Does pregnancy mean that you should be eating for two with the baby growing inside you? You have to note that the developing baby is just the size of a bean and hence if you eat for two, from the moment you decide you are pregnant, will mean putting on weight which is unnecessary and will only cause complications in the future. However, you do need to eat a little extra but how much?
Studies have shown that what you need is just 300 calories extra per day, on an average, then what you were consuming each day, before becoming pregnant. This is equal to just two glasses of skimmed milk and a bowl of oatmeal. During the first trimester, you do not even need this extra 300 calories. However, if you are underweight than this may be a good time to put on some weight to get you to normal size. During the second trimester, you may need to consume an extra 300 to 350 calories per day. In the last and last trimester, you may need to eat even more as the baby is now growing fast. This would mean an upward of 500 calories per day extra.
What is more important is the quality of what you eat more than the measure. Eating more calories than you need results in putting on the extra weight, without any benefits. At the same time eating too little is also unhealthy as this can slow down the growth of the baby. However, there are some exceptions to these rules. These are:
(a) If you are underweight, you need to become a normal weight so that you are strong enough to bear the rigors of pregnancy with comfort.
(b) If you are in your teens than as you are still growing and your nutrition needs are more depending on your current weight.
(c) If you are pregnant with twins than you have to cater for two babies and this would mean 300 extra calories for each baby.
Pregnancy diet is not about calories alone but mainly concerns with the required nutrients for the healthy growth of the baby. Hence if you take a proper diet with the required supplements all you need to do is to keep a track of the weight gained by you during the pregnancy. There is a weight gain calculator in the Healtheoz-HMom app that you can use. Too little weight gain means you are eating too little and too much weight gain means you are eating extra to the need. In all this discussion on calories do not forget that it is calories with the right nutrients. What are these nutrients we keep harping on? Proteins at least three servings of proteins 25 grams each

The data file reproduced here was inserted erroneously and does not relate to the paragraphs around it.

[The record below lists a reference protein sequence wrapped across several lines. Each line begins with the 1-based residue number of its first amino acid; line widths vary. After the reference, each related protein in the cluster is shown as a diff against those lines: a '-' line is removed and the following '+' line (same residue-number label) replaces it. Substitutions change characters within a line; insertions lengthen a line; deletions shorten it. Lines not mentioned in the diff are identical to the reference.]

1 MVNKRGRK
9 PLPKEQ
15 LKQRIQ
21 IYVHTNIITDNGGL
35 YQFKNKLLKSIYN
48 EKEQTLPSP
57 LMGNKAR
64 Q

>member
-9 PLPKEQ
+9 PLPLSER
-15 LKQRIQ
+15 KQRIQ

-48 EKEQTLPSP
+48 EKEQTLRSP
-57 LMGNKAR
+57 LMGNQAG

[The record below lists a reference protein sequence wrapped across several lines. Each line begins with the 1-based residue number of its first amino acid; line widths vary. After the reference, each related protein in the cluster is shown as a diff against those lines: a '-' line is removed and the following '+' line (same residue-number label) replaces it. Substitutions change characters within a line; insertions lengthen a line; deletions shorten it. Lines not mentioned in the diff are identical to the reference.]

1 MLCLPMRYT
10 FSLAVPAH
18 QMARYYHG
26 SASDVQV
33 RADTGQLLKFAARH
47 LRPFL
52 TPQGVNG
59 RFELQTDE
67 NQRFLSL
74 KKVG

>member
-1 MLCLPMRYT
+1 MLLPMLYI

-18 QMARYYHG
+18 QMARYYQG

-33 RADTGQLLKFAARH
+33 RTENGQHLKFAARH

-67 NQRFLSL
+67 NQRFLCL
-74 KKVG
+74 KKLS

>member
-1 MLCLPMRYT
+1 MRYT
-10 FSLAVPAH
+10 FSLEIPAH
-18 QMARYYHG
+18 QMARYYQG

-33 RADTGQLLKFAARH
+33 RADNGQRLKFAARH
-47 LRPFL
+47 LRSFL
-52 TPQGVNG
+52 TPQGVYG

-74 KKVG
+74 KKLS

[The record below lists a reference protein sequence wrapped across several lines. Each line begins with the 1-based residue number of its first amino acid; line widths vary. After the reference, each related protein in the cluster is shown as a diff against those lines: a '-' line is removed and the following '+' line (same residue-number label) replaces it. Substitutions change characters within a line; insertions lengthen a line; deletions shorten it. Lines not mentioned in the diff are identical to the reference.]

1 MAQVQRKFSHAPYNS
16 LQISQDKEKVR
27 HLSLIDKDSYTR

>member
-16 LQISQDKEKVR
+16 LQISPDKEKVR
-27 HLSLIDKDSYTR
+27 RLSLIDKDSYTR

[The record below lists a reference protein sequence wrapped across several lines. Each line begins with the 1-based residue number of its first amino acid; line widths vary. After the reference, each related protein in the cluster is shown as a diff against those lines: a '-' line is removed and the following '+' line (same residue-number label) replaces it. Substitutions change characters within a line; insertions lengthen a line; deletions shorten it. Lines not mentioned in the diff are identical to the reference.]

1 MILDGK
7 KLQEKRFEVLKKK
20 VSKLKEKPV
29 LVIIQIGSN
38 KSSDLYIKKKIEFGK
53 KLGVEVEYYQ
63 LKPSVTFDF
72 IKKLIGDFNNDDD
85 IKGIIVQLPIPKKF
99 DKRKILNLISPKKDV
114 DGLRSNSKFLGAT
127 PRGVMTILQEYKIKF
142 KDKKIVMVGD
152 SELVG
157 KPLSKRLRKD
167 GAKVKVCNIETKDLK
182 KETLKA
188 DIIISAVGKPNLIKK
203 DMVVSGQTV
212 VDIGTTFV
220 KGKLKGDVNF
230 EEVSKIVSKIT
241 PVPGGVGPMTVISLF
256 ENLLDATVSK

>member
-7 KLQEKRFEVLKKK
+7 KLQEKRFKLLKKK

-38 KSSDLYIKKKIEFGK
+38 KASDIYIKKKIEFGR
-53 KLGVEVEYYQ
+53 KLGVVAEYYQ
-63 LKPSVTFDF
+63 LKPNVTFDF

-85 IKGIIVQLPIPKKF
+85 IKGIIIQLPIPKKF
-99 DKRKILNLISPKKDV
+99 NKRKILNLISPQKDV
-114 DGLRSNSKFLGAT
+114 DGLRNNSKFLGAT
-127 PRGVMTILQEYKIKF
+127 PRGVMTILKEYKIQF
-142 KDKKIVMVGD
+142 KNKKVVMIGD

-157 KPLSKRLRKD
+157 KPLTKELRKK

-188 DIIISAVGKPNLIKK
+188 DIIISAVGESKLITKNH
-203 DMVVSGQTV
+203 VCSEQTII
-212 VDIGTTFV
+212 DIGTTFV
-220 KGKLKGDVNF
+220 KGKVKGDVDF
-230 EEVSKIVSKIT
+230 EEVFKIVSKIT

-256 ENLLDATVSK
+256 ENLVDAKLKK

- Calcium at least four servings daily of calcium-rich food. Note that calcium is not easily absorbed by the body if only taken as supplements
- Vitamin C containing food to cater for three serving daily
- Vitamin A, which is vital for cell growth, at least three to four servings. This would come from green leafy vegetables and yellow fruits and vegetables.
- Vitamin B available in other fruits and vegetable at least one to two servings daily These come from apples, bananas, grapes, peaches and the like.
- Whole grain at least six servings every day. Please note it is important to have whole grain and not the processed variety as available in white bread, polished rice etc.
- Iron-rich food at least some every day. Your medical advisor may ask you take iron supplements as these are essential for developing a blood supply to your baby and your diet may not have it in sufficient quantity to meet the requirements.
- Fats and high-fat food about four servings daily. This to be taken keeping your weight gain requirements in mind and not to overdo.
- A doctor recommended Pre-natal vitamin supplements daily to be taken as insurance so that if your diet is not able to cater for the essential requirements for baby growth the vacuüm is filled in by these supplements.
There are many diets available for women who are vegetarian, non-vegetarian, non-animal food eating, lactose intolerant, wheat allergic and so on. It is best to consult your doctor so that your particular needs are met. Weight gain is going to take place in pregnancy and all you have to do is to make sure you eat the right food, gain weight as required, to make sure you have a healthy baby at the end of none months.
Any health-related information or any medical opinion in the content is gathered from secondary sources and is only for the purpose of information and this should not be treated as a specific diagnosis or treatment plan for any personal situation. Using this site and the information contained in it is not to create a doctor-patient relationship. Always make sure to seek the advice of your doctor if you have any issues or questions about yours or the health of others.